RogerBW's Blog

A Kingdom Lost, Barbara Ann Wright 05 August 2021

2014 fantasy, third of a tetralogy. Princess Katya is with the royal family, trying to drum up support for an army to retake the capital and depose the usurper. Her lover Starbride is hiding in the capital, gathering information and building a resistance.

Last year I wrote "I assume volume three will have a similar sense of marking time." Well, I was right. But it does it well. Book two was a little better than book one, and this is substantially better than book two; these are real people at least, some of whom are even allowed to disagree with the protagonists without being Wrong.

We finally see the under-race Allusians in their native habitat, and their "useless" style of magic; yeah, it's a bit Star Wars Force and a bit magical natives, but the fact that both sides's visualisations of the thing work, and that they have some abilities in common and others not, suggests that once they start talking with each other properly there's going to be a revolution in magical theory quite as profound as the revolution in governance as a near-absolute monarchy is forced by circumstance to have a parliament and other modern trappings.

Yes, it's a bit middle-volume getting people into position for the actually exciting events of the final book, but the potential for amazing things to happen in that book is huge; there are all sorts of huge questions left open, and I hope Wright brings it all together in a satisfying way.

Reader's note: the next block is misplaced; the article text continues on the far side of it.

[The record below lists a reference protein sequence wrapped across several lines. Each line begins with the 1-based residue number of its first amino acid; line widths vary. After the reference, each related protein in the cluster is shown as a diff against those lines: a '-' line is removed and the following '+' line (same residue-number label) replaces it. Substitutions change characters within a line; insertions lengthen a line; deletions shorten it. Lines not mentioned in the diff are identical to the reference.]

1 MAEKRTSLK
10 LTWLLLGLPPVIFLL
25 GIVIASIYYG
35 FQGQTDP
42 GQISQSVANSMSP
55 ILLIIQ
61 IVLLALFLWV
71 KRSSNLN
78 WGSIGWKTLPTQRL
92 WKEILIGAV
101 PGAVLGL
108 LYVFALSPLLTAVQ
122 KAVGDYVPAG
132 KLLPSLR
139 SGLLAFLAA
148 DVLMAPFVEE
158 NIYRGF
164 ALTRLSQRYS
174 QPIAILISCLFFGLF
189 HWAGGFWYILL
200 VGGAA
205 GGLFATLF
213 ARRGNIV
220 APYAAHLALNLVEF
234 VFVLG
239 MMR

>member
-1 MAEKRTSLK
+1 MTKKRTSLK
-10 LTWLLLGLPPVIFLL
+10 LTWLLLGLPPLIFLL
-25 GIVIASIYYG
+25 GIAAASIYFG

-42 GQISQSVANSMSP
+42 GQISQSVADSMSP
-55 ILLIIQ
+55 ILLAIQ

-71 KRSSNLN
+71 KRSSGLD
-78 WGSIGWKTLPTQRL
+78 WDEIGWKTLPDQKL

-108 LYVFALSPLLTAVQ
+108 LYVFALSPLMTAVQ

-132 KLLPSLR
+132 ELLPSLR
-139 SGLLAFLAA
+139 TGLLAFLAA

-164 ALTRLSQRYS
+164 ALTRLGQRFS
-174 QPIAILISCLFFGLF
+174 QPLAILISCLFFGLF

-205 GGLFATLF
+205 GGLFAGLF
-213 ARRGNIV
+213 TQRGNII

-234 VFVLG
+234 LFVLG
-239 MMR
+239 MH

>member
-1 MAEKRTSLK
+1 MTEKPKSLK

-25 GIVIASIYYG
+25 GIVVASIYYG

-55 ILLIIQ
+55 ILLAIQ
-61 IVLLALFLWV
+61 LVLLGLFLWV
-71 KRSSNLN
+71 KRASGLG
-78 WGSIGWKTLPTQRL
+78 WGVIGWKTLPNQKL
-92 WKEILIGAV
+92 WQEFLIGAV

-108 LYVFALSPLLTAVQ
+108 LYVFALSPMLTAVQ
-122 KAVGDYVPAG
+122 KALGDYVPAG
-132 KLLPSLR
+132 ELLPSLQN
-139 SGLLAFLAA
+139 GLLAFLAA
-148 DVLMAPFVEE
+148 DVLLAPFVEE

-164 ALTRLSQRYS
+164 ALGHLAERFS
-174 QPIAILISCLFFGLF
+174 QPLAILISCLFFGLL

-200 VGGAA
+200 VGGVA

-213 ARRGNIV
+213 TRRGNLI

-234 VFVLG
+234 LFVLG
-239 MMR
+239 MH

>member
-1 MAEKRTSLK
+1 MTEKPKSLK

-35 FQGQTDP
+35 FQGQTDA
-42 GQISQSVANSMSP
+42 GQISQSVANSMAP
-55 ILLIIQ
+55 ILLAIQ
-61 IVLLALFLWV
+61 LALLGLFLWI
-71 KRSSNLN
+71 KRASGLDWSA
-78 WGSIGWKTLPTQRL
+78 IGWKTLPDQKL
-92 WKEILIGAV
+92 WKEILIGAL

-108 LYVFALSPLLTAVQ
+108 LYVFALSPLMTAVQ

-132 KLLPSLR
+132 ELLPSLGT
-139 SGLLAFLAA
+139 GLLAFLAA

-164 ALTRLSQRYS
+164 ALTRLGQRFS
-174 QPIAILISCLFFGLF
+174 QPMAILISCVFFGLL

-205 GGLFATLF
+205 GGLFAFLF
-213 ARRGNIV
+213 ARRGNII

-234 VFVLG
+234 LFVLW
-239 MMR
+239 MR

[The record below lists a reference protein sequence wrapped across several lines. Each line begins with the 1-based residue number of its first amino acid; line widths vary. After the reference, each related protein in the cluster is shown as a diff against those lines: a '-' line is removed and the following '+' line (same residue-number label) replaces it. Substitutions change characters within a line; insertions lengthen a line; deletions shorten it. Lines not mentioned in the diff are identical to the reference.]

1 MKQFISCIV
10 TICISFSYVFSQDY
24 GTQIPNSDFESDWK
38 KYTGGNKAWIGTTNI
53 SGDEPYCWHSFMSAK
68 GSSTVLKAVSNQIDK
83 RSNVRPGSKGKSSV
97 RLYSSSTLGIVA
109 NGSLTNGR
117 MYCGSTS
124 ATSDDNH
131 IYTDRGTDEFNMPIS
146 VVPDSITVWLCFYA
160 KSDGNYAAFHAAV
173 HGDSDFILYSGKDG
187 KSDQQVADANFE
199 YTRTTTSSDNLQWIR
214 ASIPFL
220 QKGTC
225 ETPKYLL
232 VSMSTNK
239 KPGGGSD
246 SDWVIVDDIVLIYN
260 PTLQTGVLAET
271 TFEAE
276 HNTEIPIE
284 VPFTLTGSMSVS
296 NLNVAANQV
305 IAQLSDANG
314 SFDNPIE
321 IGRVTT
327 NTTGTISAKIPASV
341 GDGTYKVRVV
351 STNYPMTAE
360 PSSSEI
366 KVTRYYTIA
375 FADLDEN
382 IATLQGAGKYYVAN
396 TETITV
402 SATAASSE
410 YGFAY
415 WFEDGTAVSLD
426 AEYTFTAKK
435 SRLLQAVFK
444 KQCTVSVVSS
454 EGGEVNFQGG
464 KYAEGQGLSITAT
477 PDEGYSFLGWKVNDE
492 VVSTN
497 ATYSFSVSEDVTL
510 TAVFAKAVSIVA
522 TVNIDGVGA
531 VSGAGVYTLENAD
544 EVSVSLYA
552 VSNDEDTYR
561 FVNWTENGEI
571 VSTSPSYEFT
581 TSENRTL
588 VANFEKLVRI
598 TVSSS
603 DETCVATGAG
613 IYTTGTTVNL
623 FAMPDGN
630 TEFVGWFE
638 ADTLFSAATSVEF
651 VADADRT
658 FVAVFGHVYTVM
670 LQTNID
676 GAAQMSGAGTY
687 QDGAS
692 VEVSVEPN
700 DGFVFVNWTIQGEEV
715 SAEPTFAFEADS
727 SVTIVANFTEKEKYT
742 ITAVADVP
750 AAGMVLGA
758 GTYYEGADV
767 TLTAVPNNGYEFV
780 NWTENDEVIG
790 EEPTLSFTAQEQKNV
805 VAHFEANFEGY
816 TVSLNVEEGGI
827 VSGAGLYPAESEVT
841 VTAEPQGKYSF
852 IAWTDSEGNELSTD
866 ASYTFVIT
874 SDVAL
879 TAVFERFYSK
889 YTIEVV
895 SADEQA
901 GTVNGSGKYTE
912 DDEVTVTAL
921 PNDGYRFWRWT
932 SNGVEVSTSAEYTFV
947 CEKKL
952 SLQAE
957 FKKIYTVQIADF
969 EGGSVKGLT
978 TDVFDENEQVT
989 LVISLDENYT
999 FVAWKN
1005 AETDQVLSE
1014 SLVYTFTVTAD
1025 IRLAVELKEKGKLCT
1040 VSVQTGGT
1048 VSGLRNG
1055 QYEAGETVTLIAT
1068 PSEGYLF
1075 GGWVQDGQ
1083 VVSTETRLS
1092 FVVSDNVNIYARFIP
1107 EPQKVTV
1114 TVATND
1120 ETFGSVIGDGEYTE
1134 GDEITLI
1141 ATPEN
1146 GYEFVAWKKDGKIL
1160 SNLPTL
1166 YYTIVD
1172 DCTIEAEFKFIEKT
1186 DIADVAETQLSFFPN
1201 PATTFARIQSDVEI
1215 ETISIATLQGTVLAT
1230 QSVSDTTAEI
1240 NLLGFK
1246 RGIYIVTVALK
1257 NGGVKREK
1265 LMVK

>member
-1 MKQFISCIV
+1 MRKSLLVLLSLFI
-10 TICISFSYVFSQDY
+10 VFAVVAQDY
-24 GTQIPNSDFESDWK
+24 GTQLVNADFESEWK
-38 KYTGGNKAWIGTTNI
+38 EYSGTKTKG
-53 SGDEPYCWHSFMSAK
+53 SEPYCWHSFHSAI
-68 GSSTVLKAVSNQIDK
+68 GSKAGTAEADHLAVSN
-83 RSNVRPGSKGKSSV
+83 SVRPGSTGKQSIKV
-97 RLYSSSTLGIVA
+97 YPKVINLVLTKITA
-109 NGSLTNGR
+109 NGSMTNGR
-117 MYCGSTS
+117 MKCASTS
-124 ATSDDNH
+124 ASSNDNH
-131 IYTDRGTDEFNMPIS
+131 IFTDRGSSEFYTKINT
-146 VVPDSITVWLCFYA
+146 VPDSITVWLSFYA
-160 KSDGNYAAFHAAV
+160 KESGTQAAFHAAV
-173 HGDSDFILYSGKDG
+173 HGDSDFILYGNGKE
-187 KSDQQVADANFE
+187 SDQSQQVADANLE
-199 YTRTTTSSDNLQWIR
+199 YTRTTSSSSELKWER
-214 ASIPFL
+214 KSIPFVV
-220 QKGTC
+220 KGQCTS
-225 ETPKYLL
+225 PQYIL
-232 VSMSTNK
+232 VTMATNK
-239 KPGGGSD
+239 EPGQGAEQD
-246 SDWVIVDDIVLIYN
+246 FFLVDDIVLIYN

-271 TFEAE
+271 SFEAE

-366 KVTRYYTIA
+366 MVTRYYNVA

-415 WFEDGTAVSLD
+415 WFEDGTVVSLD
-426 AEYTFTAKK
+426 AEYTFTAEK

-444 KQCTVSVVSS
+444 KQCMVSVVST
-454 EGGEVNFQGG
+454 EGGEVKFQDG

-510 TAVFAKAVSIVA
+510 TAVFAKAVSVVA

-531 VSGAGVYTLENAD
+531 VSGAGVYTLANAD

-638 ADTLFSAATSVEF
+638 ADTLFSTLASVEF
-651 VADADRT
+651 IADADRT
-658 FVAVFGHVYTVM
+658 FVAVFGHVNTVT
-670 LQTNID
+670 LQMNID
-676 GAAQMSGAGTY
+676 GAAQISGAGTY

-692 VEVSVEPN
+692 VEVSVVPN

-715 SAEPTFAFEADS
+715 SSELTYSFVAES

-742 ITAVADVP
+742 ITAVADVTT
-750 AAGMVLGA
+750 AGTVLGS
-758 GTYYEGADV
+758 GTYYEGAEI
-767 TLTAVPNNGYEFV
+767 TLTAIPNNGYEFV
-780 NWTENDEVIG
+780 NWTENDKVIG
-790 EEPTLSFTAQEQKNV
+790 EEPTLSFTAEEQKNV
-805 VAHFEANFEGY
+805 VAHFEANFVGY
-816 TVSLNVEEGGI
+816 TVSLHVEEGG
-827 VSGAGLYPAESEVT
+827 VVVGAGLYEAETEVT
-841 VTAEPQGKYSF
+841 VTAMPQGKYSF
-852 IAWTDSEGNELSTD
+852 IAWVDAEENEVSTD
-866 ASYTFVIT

Also the villain has clearly thought about the implications of the magic available to him, and has all sorts of tricks involving a variety of means of rewriting people's minds to make them loyal to him. This can actually get pretty nasty at times; but he's a nasty person, and smart, so it makes sense.

There are still the problems of previous volumes, such as the system, of nobility feeling rather un-thought-out, but perhaps because the focus has shifted from court politics to army-raising and generally doing stuff, I didn't find them as obtrusive. Even the magic system is finally coming into its own.

(Though I still find it hard to take seriously a senior henchman called Darren. Presumably the US didn't have the wave of popularity of that name in the 1970s that the UK did.)

This book ends right in the middle of the action, so if you're the sort of person who cares about that, have volume 4 handy.

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Previous in series: For Want of a Fiend | Series: Katya and Starbride | Next in series: The Fiend Queen

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